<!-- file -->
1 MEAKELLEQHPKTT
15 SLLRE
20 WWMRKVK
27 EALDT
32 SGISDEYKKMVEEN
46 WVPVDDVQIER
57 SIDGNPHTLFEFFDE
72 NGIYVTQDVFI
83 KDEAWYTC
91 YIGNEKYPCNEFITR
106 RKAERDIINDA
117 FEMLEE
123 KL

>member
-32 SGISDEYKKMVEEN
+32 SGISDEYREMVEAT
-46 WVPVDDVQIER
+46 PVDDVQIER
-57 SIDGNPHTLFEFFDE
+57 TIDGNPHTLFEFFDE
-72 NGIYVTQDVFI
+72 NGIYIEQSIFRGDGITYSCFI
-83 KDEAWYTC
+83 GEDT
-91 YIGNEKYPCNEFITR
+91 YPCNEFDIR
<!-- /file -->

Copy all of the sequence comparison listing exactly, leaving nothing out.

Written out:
1 MEAKELLEQHPKTT
15 SLLRE
20 WWMRKVK
27 EALDT
32 SGISDEYKKMVEEN
46 WVPVDDVQIER
57 SIDGNPHTLFEFFDE
72 NGIYVTQDVFI
83 KDEAWYTC
91 YIGNEKYPCNEFITR
106 RKAERDIINDA
117 FEMLEE
123 KL

>member
-32 SGISDEYKKMVEEN
+32 SGISDEYREMVEAT
-46 WVPVDDVQIER
+46 PVDDVQIER
-57 SIDGNPHTLFEFFDE
+57 TIDGNPHTLFEFFDE
-72 NGIYVTQDVFI
+72 NGIYIEQSIFRGDGITYSCFI
-83 KDEAWYTC
+83 GEDT
-91 YIGNEKYPCNEFITR
+91 YPCNEFDIR